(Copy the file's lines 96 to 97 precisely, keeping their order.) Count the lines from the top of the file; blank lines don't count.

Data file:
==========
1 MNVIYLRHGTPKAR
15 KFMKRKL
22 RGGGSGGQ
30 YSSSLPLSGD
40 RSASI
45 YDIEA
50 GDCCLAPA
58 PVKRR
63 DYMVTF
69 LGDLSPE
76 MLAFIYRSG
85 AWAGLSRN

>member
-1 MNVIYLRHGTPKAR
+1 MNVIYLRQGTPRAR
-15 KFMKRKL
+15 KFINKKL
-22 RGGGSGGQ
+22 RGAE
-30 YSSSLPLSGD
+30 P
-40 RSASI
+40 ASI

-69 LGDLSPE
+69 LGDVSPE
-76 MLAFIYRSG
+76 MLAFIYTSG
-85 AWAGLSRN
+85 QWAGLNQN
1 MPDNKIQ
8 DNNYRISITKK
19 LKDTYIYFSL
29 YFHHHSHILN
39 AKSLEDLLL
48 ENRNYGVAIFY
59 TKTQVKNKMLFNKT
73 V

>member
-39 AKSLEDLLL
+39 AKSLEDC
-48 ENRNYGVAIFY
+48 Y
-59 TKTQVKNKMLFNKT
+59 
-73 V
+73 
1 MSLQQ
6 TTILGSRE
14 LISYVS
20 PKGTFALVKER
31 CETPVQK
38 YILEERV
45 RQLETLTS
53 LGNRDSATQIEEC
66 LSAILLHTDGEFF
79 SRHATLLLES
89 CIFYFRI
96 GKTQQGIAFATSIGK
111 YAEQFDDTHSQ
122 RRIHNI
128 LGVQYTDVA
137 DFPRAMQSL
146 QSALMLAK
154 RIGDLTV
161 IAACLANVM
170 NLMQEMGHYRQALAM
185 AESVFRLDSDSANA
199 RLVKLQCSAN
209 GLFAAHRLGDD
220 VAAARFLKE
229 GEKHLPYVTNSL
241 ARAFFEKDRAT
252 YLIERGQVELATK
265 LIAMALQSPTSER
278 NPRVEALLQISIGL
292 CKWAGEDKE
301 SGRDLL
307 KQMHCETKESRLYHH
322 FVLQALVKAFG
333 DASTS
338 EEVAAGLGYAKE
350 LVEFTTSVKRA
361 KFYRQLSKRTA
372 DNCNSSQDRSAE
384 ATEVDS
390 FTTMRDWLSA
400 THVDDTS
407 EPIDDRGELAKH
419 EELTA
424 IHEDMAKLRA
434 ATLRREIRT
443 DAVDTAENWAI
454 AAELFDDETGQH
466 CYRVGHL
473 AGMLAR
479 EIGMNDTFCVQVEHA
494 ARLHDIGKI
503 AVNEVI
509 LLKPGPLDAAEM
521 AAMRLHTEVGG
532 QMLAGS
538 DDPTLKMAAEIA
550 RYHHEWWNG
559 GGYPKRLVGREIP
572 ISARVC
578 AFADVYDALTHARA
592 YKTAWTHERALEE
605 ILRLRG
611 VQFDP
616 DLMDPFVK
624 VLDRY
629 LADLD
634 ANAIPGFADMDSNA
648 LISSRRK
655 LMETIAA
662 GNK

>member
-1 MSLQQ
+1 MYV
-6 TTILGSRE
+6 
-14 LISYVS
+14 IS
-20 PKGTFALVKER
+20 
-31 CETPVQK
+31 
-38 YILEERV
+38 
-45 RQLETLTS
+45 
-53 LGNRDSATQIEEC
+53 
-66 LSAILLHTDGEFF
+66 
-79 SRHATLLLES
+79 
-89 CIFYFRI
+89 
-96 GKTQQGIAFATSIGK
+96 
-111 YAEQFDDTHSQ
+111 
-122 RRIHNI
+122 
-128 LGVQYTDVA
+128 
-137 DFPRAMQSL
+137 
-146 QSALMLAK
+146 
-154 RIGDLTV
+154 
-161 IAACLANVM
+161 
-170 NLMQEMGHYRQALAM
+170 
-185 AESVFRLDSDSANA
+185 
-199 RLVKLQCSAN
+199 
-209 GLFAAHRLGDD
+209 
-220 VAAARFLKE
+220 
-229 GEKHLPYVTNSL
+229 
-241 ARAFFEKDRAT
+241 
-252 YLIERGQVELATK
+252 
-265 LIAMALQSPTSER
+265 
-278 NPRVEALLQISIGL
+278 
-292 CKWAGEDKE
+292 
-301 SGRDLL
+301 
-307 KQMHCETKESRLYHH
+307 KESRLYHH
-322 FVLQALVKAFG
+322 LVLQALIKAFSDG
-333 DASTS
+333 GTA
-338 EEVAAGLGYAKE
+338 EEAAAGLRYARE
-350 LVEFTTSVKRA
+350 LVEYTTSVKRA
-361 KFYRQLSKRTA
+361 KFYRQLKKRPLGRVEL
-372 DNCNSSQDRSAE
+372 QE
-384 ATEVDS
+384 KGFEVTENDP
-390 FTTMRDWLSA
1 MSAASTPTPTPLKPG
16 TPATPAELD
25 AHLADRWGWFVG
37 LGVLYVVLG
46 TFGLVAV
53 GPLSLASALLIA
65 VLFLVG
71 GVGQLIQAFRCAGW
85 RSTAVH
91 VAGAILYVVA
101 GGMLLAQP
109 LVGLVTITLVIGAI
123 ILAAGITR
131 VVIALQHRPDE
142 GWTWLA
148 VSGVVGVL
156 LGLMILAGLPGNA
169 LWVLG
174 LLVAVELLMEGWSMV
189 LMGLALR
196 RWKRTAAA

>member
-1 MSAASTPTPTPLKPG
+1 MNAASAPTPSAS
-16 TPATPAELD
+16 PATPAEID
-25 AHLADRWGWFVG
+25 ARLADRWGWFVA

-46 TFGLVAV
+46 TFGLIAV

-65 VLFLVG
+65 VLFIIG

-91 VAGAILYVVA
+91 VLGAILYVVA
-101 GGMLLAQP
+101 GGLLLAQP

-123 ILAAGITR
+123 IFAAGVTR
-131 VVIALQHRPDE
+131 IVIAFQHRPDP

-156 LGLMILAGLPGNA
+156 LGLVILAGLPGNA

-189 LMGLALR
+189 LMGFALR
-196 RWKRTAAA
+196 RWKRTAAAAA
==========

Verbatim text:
479 EIGMNDTFCVQVEHA
494 ARLHDIGKI